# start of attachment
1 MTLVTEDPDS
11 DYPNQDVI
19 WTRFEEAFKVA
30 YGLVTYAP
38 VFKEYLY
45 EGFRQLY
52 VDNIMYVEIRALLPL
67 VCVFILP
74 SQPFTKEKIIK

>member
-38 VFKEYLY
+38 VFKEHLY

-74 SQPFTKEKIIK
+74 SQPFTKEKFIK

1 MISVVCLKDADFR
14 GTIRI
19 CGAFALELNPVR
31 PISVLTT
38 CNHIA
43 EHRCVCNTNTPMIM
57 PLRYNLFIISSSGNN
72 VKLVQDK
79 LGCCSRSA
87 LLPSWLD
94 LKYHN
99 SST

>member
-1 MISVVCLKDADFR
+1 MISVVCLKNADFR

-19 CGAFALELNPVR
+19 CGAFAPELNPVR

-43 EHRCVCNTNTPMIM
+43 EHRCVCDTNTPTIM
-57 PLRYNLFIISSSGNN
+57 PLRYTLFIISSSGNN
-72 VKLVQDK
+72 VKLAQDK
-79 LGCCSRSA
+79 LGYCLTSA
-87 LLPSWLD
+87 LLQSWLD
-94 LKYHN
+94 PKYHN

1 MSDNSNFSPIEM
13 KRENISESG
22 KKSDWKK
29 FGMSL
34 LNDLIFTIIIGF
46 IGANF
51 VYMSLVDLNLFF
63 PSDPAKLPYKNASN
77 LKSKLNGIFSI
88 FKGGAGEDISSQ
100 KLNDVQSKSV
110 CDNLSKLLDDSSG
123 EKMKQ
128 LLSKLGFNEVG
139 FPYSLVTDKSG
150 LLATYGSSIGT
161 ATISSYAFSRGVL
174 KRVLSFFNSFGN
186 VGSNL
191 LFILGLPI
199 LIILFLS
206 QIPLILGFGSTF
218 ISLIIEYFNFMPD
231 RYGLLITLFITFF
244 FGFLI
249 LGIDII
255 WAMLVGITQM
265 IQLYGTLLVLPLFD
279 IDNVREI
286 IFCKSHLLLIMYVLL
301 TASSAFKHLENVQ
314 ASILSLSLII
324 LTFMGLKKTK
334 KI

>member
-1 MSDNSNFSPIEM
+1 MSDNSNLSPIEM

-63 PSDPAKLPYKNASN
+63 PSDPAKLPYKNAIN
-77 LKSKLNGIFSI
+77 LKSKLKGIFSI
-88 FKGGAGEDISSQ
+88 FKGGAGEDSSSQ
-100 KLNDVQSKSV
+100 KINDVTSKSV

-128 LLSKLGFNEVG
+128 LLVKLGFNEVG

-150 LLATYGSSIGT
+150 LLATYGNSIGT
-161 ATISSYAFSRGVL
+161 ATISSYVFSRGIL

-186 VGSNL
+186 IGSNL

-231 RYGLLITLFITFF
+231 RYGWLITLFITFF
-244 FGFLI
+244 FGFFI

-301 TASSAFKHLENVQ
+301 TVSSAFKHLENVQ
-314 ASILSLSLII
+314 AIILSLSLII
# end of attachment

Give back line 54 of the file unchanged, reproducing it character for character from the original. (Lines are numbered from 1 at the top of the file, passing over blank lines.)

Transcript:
100 KLNDVQSKSV